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Hawaiian crows make first nest in Big Island forest

  • COURTESY SAN DIEGO ZOO GLOBAL

    An alala pair appear to have made the first nest seen in a Hawaii forest in almost 20 years.

A breeding pair of alala, or Hawaiian crows, has built a nest at the Pu‘u Maka‘ala Natural Area Reserve on Hawaii island — a sight unseen in Hawaii forests for nearly 20 years, according to state and wildlife biologists.

It is a milestone in efforts to bring back the Native Hawaiian crows, which went extinct in the wild nearly a quarter of a century ago.

In early April, team members observed two birds, Mana’olana and Manaiakalani beginning to build a “nest platform structure” near their 2017 release site. Manaiakalani, the female, has begun to sit on this nest.

“While it’s difficult to see exactly what’s in the nest from observations on the ground we do believe that Manaiakalani is likely sitting on eggs and we’ve observed her male partner, Mana’olana bringing her food regularly,” said Alison Greggor, a postdoctoral research associate with San Diego Zoo Global, in a news release. “Alala typically lay between three and five eggs and will incubate them for an average of twenty-one days. If these eggs hatch the chicks would be the first alala hatched in the wild in two decades.”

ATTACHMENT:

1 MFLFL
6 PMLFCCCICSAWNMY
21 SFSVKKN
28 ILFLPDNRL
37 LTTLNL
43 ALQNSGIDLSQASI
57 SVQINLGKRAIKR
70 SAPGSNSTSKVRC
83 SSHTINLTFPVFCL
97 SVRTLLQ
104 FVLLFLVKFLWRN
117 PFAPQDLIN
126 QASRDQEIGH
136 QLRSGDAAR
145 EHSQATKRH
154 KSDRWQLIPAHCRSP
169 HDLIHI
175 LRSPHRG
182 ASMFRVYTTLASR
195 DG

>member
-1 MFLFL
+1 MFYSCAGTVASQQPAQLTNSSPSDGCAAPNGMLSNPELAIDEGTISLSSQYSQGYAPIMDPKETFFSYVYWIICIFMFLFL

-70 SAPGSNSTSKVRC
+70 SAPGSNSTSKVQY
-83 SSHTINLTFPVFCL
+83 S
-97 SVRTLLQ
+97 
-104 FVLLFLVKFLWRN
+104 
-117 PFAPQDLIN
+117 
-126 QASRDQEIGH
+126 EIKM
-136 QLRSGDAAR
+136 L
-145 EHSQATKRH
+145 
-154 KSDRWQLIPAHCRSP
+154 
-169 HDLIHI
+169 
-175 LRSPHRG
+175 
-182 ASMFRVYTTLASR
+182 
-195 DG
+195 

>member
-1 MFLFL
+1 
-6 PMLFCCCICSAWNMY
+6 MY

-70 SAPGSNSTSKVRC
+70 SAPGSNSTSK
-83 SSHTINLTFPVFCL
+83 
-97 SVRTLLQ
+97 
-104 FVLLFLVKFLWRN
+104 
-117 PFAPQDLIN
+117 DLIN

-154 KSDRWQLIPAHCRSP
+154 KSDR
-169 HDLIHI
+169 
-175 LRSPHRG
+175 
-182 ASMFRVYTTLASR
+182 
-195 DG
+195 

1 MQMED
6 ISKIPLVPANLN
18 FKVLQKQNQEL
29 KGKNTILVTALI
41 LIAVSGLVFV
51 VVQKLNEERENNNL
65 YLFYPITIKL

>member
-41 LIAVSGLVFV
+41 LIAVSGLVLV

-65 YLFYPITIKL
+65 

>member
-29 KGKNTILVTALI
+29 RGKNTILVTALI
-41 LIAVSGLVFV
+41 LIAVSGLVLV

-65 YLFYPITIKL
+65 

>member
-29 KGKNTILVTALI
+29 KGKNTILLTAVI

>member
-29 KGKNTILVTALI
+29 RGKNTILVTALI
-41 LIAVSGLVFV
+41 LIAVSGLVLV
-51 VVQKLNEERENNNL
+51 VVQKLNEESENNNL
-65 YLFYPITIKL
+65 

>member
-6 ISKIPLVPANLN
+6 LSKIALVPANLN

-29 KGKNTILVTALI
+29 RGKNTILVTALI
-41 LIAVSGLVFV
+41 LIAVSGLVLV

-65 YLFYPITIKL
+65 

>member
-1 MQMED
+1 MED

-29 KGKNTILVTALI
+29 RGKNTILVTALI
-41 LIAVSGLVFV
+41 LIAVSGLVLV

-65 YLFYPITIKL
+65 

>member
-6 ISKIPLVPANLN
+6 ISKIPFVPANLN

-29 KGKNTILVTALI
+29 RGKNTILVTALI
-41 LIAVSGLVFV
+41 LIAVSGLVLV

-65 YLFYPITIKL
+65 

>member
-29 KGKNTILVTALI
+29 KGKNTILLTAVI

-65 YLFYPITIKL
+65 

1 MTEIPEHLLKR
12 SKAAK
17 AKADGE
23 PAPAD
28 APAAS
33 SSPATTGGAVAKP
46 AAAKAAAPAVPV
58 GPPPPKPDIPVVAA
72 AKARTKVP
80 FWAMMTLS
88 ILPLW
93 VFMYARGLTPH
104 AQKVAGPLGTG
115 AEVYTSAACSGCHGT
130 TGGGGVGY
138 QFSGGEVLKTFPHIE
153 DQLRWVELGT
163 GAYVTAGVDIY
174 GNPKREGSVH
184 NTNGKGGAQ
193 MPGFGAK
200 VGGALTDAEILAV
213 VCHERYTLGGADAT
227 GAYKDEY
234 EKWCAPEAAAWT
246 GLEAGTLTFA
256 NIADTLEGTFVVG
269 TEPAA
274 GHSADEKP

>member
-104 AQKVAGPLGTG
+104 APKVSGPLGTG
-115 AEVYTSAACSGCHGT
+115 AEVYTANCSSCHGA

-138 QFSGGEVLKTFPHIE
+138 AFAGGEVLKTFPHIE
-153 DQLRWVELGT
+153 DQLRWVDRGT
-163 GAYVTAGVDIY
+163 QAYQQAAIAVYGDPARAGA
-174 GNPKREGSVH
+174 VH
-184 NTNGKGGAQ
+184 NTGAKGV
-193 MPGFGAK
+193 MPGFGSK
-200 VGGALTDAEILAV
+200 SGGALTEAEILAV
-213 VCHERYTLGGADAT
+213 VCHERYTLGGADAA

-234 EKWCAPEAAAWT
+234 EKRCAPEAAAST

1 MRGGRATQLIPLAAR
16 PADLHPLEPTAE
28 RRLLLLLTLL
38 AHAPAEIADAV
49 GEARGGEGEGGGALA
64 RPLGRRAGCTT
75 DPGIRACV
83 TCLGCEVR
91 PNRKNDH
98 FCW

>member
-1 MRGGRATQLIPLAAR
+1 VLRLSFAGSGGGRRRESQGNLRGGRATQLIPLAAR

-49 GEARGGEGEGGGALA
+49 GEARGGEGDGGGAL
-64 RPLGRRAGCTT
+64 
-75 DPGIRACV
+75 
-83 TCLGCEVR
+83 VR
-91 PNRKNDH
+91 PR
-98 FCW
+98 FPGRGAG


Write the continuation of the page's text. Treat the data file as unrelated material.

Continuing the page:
Biologists, however, remain cautiously optimistic about this latest development, saying many factors are involved in the success of this first nest. First-time parents are not usually successful, they said, and it is not uncommon for several attempts to take place before a successful fledging of chicks.

The alala have been hatched and reared in captivity at the Keauhou and Maui Bird Conservation Centers as part of The Alala Project, a partnership between the state Division of Forestry and Wildlife, San Diego Zoo Global, and the U.S. Fish and Wildlife Service.

Over the past two years, 21 birds have been released into protected forest areas on Hawaii island.

Currently, team members are monitoring the nest from afar, and discreetly, while documenting their observations of the behaviors of Manaʻolana and Manaiakalani.

“Hawaiian forests are family; there is a shared ancestry among the people, plants, animals, and landscapes,” said Rachel Kingsley, education and outreach associate for The Alala Project in a news release. “By returning the alala to the wild, we are welcoming home a family member that has been away for a long time. The fact that these birds have been able to build a nest on their own shows that these birds are comfortable in the forest they live. Our family is growing.”

Another release of captive-bred alala is scheduled for later this year.

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